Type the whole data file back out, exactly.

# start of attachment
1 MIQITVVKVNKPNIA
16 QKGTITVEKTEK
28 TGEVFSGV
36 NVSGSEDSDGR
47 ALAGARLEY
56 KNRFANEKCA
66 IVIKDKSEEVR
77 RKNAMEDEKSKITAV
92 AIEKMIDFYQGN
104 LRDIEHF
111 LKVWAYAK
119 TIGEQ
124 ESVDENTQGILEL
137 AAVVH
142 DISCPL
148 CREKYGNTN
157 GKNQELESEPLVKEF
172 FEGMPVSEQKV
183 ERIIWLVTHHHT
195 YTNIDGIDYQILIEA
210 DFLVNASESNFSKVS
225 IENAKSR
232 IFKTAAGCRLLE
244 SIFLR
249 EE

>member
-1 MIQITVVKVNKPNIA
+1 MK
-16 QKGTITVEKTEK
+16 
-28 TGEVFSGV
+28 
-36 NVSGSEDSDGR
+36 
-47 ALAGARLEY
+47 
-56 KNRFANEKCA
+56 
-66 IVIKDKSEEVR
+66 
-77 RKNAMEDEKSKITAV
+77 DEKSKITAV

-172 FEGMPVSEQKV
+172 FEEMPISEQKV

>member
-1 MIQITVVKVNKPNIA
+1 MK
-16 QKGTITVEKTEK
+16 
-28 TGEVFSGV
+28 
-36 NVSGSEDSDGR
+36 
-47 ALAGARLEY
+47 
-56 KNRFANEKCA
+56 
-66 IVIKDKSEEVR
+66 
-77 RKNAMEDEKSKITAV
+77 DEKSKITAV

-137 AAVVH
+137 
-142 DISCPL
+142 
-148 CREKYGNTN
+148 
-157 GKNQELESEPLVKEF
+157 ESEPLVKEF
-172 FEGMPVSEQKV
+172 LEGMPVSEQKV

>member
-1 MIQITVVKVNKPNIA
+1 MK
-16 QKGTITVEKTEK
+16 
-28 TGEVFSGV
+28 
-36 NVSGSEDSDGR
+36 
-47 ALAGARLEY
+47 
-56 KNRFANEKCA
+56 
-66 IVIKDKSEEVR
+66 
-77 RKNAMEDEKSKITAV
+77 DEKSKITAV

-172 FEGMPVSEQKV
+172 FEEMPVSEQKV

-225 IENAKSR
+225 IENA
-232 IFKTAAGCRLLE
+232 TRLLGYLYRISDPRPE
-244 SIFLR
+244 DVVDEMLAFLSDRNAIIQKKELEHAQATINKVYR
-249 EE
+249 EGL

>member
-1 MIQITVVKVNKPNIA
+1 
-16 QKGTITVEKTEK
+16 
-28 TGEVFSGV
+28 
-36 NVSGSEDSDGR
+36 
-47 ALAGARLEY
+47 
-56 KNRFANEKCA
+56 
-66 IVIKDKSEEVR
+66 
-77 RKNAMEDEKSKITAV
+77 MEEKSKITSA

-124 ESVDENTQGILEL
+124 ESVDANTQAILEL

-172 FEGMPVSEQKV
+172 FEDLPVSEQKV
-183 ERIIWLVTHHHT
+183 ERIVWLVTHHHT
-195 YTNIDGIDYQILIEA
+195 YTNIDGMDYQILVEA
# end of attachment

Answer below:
1 MIQITVVKVNKPNIA
16 QKGTITVEKTEK
28 TGEVFSGV
36 NVSGSEDSDGR
47 ALAGARLEY
56 KNRFANEKCA
66 IVIKDKSEEVR
77 RKNAMEDEKSKITAV
92 AIEKMIDFYQGN
104 LRDIEHF
111 LKVWAYAK
119 TIGEQ
124 ESVDENTQGILEL
137 AAVVH
142 DISCPL
148 CREKYGNTN
157 GKNQELESEPLVKEF
172 FEGMPVSEQKV
183 ERIIWLVTHHHT
195 YTNIDGIDYQILIEA
210 DFLVNASESNFSKVS
225 IENAKSR
232 IFKTAAGCRLLE
244 SIFLR
249 EE

>member
-1 MIQITVVKVNKPNIA
+1 MK
-16 QKGTITVEKTEK
+16 
-28 TGEVFSGV
+28 
-36 NVSGSEDSDGR
+36 
-47 ALAGARLEY
+47 
-56 KNRFANEKCA
+56 
-66 IVIKDKSEEVR
+66 
-77 RKNAMEDEKSKITAV
+77 DEKSKITAV

-172 FEGMPVSEQKV
+172 FEEMPISEQKV

>member
-1 MIQITVVKVNKPNIA
+1 MK
-16 QKGTITVEKTEK
+16 
-28 TGEVFSGV
+28 
-36 NVSGSEDSDGR
+36 
-47 ALAGARLEY
+47 
-56 KNRFANEKCA
+56 
-66 IVIKDKSEEVR
+66 
-77 RKNAMEDEKSKITAV
+77 DEKSKITAV

-137 AAVVH
+137 
-142 DISCPL
+142 
-148 CREKYGNTN
+148 
-157 GKNQELESEPLVKEF
+157 ESEPLVKEF
-172 FEGMPVSEQKV
+172 LEGMPVSEQKV

>member
-1 MIQITVVKVNKPNIA
+1 MK
-16 QKGTITVEKTEK
+16 
-28 TGEVFSGV
+28 
-36 NVSGSEDSDGR
+36 
-47 ALAGARLEY
+47 
-56 KNRFANEKCA
+56 
-66 IVIKDKSEEVR
+66 
-77 RKNAMEDEKSKITAV
+77 DEKSKITAV

-172 FEGMPVSEQKV
+172 FEEMPVSEQKV

-225 IENAKSR
+225 IENA
-232 IFKTAAGCRLLE
+232 TRLLGYLYRISDPRPE
-244 SIFLR
+244 DVVDEMLAFLSDRNAIIQKKELEHAQATINKVYR
-249 EE
+249 EGL

>member
-1 MIQITVVKVNKPNIA
+1 
-16 QKGTITVEKTEK
+16 
-28 TGEVFSGV
+28 
-36 NVSGSEDSDGR
+36 
-47 ALAGARLEY
+47 
-56 KNRFANEKCA
+56 
-66 IVIKDKSEEVR
+66 
-77 RKNAMEDEKSKITAV
+77 MEEKSKITSA

-124 ESVDENTQGILEL
+124 ESVDANTQAILEL

-172 FEGMPVSEQKV
+172 FEDLPVSEQKV
-183 ERIIWLVTHHHT
+183 ERIVWLVTHHHT
-195 YTNIDGIDYQILIEA
+195 YTNIDGMDYQILVEA